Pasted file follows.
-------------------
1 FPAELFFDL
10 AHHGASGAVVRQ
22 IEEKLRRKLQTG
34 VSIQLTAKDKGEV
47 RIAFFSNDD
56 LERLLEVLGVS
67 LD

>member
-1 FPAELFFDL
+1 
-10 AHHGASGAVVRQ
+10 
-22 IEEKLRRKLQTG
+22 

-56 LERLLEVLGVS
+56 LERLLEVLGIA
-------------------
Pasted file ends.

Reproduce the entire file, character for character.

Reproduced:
1 FPAELFFDL
10 AHHGASGAVVRQ
22 IEEKLRRKLQTG
34 VSIQLTAKDKGEV
47 RIAFFSNDD
56 LERLLEVLGVS
67 LD

>member
-1 FPAELFFDL
+1 
-10 AHHGASGAVVRQ
+10 
-22 IEEKLRRKLQTG
+22 

-56 LERLLEVLGVS
+56 LERLLEVLGIA